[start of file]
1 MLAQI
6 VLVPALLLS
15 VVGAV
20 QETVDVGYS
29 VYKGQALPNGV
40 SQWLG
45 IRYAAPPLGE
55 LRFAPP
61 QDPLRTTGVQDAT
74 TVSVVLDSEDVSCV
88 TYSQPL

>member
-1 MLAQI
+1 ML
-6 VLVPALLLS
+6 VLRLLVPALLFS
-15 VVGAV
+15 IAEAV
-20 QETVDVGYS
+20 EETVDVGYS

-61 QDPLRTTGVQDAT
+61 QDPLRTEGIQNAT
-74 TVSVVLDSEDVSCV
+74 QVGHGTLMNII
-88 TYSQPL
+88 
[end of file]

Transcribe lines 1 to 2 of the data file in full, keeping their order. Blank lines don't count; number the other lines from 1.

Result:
1 MLAQI
6 VLVPALLLS